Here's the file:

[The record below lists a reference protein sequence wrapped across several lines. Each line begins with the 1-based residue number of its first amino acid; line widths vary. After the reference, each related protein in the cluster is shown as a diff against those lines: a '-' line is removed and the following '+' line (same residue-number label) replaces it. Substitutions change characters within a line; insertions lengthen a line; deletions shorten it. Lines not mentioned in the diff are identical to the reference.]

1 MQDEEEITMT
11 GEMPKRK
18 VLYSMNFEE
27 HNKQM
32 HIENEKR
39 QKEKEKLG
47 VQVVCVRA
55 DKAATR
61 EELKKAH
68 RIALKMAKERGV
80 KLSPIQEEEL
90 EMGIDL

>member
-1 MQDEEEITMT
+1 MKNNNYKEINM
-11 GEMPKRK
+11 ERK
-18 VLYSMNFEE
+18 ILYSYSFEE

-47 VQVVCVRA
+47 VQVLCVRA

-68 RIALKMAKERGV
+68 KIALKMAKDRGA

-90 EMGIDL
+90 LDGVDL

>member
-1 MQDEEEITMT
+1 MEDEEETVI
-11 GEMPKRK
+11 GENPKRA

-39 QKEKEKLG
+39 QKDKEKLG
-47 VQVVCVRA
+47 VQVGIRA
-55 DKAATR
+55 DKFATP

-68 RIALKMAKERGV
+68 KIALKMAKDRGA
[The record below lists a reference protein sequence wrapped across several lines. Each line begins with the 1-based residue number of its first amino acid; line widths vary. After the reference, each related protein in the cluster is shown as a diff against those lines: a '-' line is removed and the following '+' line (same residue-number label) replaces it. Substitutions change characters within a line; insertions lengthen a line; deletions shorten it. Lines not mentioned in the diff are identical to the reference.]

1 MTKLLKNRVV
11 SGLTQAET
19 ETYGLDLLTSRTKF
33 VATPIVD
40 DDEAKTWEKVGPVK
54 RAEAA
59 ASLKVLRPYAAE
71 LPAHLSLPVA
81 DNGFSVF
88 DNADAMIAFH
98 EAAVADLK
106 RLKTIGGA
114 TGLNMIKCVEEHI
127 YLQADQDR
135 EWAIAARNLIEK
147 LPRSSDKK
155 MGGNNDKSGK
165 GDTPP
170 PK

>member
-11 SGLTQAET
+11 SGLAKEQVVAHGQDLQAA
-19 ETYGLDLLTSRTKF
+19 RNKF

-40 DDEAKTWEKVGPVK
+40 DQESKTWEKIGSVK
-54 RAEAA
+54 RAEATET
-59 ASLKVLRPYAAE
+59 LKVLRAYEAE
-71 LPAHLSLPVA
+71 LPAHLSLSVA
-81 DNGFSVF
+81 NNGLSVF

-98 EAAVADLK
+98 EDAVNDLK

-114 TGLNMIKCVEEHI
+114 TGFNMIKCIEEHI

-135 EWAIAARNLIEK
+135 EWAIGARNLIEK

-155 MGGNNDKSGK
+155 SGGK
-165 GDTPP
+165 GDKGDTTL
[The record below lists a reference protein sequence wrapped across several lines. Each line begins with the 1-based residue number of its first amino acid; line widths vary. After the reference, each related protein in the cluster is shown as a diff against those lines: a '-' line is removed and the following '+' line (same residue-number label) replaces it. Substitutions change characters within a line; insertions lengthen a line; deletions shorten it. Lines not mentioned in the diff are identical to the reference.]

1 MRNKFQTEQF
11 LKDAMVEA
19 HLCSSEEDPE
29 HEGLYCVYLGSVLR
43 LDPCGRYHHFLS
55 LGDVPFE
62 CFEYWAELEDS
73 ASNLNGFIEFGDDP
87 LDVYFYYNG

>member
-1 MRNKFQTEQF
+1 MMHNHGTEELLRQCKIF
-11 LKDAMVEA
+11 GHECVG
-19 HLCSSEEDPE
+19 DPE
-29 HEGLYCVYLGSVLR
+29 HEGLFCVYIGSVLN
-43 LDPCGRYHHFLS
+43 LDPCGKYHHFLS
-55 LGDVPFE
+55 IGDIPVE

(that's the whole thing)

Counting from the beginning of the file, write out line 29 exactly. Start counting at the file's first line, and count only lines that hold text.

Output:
+1 MEDEEETVI